Blooming Times: Shrubs, Six Of The Best
by Flo Whitaker
No garden is complete without some winter flowering shrubs. Flo Whitaker picks six of her favourites…
As frost takes a firm grip on our gardens, shrubs step into the spotlight. Many are deciduous and have ‘nude’ flowers – blooms that are borne on bare stems. These flowers may be small in stature, but they take centre stage in a wintery landscape – and they are often scented too. Winter flowers have a curious quality not usually found with their summer counterparts. Stand next to them and they seem to have little or no scent. Their perfume is best appreciated when you are several metres away and suddenly find yourself enveloped in a mysterious cloud of exotic perfume. Planting some of these wintery beauties will help shake off the blues. Remember; if winter has arrived, then spring cannot be far behind.
About now, every garden centre will be stocking ‘Dawn’ – rightly so. It will grow pretty much anywhere as long as the soil doesn’t dry out in summer and will eventually become a multi-stemmed shrub 2 – 3 metres high. Its deep pink buds open to reveal clusters of tiny perfumed blooms in white and pale pink.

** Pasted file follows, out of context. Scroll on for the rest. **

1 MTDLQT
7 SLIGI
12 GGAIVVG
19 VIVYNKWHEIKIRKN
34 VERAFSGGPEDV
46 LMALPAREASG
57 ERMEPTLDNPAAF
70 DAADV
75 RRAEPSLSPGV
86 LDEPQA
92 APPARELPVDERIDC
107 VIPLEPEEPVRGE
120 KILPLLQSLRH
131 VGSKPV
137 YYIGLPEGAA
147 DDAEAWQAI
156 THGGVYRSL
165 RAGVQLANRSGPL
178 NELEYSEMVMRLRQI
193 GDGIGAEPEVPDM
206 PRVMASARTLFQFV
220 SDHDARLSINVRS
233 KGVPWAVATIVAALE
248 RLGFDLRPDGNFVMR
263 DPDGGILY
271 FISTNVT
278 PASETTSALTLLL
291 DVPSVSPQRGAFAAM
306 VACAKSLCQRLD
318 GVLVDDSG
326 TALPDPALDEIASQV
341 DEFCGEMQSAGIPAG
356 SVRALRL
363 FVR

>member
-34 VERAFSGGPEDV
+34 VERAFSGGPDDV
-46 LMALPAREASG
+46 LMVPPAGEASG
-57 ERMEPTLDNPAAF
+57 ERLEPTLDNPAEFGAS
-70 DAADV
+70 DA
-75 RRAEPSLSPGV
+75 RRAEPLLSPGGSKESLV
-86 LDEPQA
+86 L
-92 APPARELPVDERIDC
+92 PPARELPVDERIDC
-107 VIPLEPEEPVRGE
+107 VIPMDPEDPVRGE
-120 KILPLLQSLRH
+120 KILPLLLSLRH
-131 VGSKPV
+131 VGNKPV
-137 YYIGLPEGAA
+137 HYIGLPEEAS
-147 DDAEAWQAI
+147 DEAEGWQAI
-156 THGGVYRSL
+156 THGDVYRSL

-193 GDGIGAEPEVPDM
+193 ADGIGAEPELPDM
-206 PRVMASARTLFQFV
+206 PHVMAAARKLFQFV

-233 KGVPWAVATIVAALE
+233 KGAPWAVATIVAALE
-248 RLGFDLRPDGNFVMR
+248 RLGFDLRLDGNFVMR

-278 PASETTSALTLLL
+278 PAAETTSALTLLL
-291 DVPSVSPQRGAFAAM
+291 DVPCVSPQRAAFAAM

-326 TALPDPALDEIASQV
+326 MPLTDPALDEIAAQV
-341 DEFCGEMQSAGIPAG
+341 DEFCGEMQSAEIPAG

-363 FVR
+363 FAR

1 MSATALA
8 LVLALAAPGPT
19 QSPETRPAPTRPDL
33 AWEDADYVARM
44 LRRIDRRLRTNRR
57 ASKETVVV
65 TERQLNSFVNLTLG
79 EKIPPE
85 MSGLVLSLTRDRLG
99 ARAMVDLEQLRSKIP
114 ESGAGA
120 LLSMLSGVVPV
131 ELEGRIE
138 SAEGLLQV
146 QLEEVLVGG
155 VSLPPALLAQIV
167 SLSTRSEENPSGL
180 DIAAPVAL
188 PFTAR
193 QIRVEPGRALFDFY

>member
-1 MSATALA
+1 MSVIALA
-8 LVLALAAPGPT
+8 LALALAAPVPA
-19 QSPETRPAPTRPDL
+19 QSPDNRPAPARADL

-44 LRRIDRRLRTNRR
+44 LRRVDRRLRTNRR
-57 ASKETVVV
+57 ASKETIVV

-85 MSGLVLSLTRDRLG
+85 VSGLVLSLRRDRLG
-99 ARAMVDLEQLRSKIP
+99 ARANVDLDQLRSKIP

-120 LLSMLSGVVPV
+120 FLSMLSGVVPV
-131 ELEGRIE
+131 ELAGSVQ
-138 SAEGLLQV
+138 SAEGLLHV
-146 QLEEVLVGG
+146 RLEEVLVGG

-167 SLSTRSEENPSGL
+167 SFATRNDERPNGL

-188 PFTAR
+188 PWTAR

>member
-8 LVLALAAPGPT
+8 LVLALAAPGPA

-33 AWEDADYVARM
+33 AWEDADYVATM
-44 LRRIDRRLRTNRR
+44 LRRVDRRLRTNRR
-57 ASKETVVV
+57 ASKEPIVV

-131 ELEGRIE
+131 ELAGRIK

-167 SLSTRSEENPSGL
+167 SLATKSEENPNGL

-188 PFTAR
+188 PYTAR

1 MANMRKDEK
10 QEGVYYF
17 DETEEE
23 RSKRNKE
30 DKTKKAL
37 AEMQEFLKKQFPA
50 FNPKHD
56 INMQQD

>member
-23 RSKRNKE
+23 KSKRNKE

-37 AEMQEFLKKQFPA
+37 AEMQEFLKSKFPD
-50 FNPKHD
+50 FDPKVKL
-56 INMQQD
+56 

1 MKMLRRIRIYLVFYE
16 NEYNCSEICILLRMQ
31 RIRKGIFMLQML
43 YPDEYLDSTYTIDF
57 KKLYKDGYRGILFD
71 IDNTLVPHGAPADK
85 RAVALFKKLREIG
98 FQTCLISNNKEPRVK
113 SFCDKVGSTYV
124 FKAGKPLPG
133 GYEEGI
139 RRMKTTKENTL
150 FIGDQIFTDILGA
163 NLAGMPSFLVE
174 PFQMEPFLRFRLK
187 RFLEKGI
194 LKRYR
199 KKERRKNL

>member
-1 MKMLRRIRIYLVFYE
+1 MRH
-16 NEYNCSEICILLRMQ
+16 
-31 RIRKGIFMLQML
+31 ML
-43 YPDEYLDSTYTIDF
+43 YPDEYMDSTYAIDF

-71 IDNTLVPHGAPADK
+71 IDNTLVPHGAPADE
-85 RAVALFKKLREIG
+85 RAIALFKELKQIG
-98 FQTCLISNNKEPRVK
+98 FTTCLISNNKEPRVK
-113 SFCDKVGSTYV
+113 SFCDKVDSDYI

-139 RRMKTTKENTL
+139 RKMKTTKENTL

‘Wintersweet’ may eventually reach 4 metres in height but can be cut back after flowering if required. Striking to look at, the yellow waxy flowers resemble miniature lanterns suspended from bare charcoal-grey stems. The flowers are super-resistant to frost damage and the whole plant, including the foliage, has a distinct cinnamon/ nutmeg aroma.
‘Christmas Box’ spends most of the year looking like a nondescript evergreen shrub. However, from December through to early spring it produces a mass of tiny white flowers with a heady honeysuckle-type scent. It will stand an occasional light trimming and can be used for ground cover or a hedging plant, (max 1 metre.)
‘Witch Hazel’ – a native to central and eastern China – is incredibly hardy and produces spidery sulphur-yellow flowers on bare branches. It will grow between 2 – 4 metres high. Flower arrangers will beat a path to your door and beg for a stem or two – a single sprig will scent an entire room.
In winter’s dressing-up box, Daphne is the nest jewel with the most hypnotic perfume imaginable. They are expensive, but if a kind soul asks what you’d like for Christmas point them in Daphne’s direction. Daphne odora, (1.5 metres max.) is widely available and if you see ‘Jacqueline Postill’, snap her up – even if you have to live on bread and cheese for a month!
We associate clematis with summer, but there are winter flowering types too. Varieties of Clematis armandii start flowering from November onwards, providing they have a sheltered spot against a south/west wall. Clematis cirrhosa ‘Jingle Bells’ has elegant cream/white cup-shaped flowers and decorative seed heads.